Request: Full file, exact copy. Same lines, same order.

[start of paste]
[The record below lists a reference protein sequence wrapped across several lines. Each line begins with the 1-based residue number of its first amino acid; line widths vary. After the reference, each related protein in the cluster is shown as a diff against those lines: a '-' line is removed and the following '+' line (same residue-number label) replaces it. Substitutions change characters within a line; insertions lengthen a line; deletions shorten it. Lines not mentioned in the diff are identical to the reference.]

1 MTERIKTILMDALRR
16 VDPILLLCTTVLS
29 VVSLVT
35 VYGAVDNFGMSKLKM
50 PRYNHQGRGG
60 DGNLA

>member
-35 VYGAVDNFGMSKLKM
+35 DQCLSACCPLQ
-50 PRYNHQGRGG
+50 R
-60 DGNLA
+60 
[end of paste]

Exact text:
[The record below lists a reference protein sequence wrapped across several lines. Each line begins with the 1-based residue number of its first amino acid; line widths vary. After the reference, each related protein in the cluster is shown as a diff against those lines: a '-' line is removed and the following '+' line (same residue-number label) replaces it. Substitutions change characters within a line; insertions lengthen a line; deletions shorten it. Lines not mentioned in the diff are identical to the reference.]

1 MTERIKTILMDALRR
16 VDPILLLCTTVLS
29 VVSLVT
35 VYGAVDNFGMSKLKM
50 PRYNHQGRGG
60 DGNLA

>member
-35 VYGAVDNFGMSKLKM
+35 DQCLSACCPLQ
-50 PRYNHQGRGG
+50 R
-60 DGNLA
+60 